Assumption of Mary, formally known as the Assumption of the Virgin Mary into Heaven, and colloquially referred to as The Assumption, is based on a traditional Christian belief of the bodily ascension of the Virgin Mary to the Heaven as Her earthly life came to an end. The Roman Catholic Churches preach this as a dogma that when Virgin Mary completed her time on Earth she was assumed “body and soul” into the glory of Heaven.
On November 1, 1950, this dogma was defined by Pope Pius XII by means of papal infallibility in the Apostolic Constitution Munificentissimus Deus. Pointing at the Book of Genesis for support, the Pope said that according to the scriptures, Virgin Mary scored victory over sins and as well as death as also reflected in the 1 Corinthians.
In the Eastern Orthodox Churches however the physical death of Virgin Mary has not been defined dogmatically – they believe in the theory of Dormition of the Theotokos, which in certain ways is no different from the Assumption. The Assumption of Mary is observed on August 15 each year. The Churches that observe the day consider it to be a day of Feast and mark it as a Holy Day of Obligation.
- The word Assumption in this case comes from the Latin word “Assumptio” which means “A Taking”. Apocryphal accounts of the Ascent of Mary into the Heaven have been in circulation since the 4th century at the latest.
- Although Saint Epiphanius of Salamis had made statements regarding the same in 377 AD this occasion has been defined as an infallible dogma by the dictate of the Catholic Church much later.
- Although there is no confirmation about the death of Virgin Mary the Catholic interpretation of the event is derived from the chapter 12 of the Book of Revelation.
- The earliest known narrative about the event is from the Ethiopian translation of the book called “Liber Requiei Mariae” which literally translated means “The Book of Mary’s Repose”.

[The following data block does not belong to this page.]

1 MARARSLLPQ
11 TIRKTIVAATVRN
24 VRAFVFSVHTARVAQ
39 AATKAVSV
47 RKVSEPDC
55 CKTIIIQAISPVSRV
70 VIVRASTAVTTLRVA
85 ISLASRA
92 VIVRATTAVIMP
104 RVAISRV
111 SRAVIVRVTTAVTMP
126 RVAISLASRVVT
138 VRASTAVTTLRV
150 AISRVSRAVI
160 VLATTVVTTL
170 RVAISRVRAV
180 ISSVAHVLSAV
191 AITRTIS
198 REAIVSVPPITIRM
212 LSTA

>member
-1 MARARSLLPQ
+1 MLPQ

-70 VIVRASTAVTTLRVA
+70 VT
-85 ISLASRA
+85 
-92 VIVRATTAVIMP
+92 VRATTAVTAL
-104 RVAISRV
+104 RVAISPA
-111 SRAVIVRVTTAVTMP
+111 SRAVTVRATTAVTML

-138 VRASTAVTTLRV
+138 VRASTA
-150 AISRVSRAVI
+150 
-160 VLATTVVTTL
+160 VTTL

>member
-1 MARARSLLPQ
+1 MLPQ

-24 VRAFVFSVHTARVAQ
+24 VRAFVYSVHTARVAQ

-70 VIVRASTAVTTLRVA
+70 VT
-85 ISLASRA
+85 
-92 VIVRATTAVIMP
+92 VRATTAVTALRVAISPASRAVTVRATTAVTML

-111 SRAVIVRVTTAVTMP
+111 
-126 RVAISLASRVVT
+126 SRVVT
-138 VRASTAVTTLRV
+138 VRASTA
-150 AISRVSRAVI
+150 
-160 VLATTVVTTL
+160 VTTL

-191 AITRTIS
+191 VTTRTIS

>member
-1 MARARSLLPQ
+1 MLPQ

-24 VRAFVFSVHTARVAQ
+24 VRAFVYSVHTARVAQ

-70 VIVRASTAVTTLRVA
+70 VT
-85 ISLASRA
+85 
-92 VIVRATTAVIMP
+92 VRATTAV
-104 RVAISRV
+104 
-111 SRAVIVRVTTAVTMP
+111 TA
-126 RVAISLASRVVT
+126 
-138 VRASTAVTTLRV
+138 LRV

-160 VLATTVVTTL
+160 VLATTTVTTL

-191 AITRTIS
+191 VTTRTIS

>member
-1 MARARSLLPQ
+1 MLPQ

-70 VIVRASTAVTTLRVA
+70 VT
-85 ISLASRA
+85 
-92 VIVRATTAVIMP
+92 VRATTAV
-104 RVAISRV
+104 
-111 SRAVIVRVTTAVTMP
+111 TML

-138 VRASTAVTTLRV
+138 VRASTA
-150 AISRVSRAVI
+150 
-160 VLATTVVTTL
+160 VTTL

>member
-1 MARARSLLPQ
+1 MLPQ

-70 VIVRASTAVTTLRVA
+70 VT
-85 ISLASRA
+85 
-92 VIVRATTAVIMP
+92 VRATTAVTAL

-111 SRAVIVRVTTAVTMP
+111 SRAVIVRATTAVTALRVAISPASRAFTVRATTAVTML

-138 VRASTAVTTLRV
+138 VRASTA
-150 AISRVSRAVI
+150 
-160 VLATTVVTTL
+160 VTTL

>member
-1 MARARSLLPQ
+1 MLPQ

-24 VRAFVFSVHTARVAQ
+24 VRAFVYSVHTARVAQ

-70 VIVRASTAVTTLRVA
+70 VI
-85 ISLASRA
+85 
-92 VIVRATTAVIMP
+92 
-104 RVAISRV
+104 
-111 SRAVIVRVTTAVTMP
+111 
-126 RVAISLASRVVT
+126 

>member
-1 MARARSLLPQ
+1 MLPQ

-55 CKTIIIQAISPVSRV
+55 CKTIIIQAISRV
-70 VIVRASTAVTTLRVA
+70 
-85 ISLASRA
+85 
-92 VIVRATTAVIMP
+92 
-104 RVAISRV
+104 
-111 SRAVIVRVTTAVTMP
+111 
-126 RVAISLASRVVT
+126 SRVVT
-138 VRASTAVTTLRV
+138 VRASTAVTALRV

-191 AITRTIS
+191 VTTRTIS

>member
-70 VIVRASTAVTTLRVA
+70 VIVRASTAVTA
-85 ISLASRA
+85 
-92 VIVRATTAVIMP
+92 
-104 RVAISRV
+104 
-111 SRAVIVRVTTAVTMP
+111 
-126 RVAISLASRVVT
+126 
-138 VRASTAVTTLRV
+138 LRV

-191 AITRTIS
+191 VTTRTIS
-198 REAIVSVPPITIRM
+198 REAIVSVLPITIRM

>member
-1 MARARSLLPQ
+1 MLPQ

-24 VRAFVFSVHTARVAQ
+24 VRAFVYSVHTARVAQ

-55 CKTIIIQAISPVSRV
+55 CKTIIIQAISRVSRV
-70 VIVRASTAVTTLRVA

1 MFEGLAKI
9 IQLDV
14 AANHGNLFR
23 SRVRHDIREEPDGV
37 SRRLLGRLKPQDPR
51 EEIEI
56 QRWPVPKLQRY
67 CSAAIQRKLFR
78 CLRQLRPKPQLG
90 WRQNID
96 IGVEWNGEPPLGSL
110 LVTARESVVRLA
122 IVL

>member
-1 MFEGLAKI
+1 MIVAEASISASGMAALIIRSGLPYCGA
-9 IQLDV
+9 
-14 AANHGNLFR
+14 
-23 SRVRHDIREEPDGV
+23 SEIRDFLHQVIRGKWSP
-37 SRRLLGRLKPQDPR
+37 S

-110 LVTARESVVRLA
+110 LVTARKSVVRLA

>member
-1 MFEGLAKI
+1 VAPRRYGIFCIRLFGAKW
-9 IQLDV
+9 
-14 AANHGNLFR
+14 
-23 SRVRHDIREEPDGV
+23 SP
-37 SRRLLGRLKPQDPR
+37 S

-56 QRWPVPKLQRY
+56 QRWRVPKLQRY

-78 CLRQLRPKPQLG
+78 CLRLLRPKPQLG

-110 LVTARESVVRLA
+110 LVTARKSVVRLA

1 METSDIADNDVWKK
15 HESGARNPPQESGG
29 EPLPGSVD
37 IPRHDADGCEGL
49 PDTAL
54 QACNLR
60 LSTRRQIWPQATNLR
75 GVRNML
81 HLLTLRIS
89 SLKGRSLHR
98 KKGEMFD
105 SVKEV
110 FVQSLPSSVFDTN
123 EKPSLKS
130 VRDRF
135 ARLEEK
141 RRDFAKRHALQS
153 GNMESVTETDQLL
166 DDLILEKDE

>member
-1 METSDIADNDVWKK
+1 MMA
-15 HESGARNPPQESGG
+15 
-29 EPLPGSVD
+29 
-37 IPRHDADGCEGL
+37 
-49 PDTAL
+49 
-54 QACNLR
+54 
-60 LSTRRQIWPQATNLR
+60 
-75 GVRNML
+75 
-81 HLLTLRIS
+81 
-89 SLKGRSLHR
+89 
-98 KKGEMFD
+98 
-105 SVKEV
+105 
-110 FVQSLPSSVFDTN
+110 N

- In the Armenian letter that is attributed to Dionysus the Areopagite that is believed to have been written after the 6th century, there is a mention about the Assumption of Mary. During this period, this doctrine was first advocated by John of Damascus.
- There are two versions of the story, one which claims that the event took place in Ephesus in the House of the Virgin Mary; while the other claims that the end to Mary’s life came in Jerusalem. The latter is a much traditional belief, while the former has been established much recently.
- It is believed that the Teaching of the Assumption of Mary was widespread in the Christendom even in the 5th century. It is believed to have been established during that time by the Emperor Maurice sometime around 600 A.D.
- In the 8th century, there is record of the Pope Sergius I to have celebrated the event, while Pope Leo IV confirmed the feast to be an official one at that time.
- The Catholic writer Eamon Duffy rounds up by stating that although there is no historical evidence of the Assumption of Mary, the Catholic Church has spread it on the basis of the apocryphal accounts.
In the United States, this day is not considered to be a federal holiday, as such businesses and organizations operate according to their regular schedule. The same is applicable in case of public transportation that runs as per schedule on this day. Schools and other educational institutions also operate following the normal course of routine. Some Church Schools may have special prayers or blessing services organized to mark the day.
Observant Christians attend Church Mass on this day where feasts are often organized in honor of the occasion. In the United States, Assumption of Mary is not celebrated in a lavish manner as compared to some other countries. The largest festivity held for the occasion is recorded to be in Cleveland, Ohio, where the occasion is celebrated for four days beginning on August 12th each year. This Festival is organized in the city’s neighborhood that is known by the name of Little Italy. There are also some other States that celebrate the Feast – some places have music and dancing, parades and fireworks to commemorate the occasion. Public grounds are often peppered with food vendors and local artists often display their creations to pep up the festive fervor.
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